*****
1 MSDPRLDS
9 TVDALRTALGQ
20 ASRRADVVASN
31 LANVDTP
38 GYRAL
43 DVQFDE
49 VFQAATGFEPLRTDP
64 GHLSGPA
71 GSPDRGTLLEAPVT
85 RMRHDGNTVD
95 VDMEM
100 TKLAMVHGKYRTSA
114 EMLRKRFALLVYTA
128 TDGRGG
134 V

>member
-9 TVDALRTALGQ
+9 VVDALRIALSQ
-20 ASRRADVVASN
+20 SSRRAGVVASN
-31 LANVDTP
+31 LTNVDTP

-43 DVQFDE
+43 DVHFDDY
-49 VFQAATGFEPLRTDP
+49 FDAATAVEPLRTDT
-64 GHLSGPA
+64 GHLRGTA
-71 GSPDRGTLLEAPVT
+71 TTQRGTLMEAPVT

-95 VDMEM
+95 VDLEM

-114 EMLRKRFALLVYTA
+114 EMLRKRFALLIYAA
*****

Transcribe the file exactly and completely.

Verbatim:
1 MSDPRLDS
9 TVDALRTALGQ
20 ASRRADVVASN
31 LANVDTP
38 GYRAL
43 DVQFDE
49 VFQAATGFEPLRTDP
64 GHLSGPA
71 GSPDRGTLLEAPVT
85 RMRHDGNTVD
95 VDMEM
100 TKLAMVHGKYRTSA
114 EMLRKRFALLVYTA
128 TDGRGG
134 V

>member
-9 TVDALRTALGQ
+9 VVDALRIALSQ
-20 ASRRADVVASN
+20 SSRRAGVVASN
-31 LANVDTP
+31 LTNVDTP

-43 DVQFDE
+43 DVHFDDY
-49 VFQAATGFEPLRTDP
+49 FDAATAVEPLRTDT
-64 GHLSGPA
+64 GHLRGTA
-71 GSPDRGTLLEAPVT
+71 TTQRGTLMEAPVT

-95 VDMEM
+95 VDLEM

-114 EMLRKRFALLVYTA
+114 EMLRKRFALLIYAA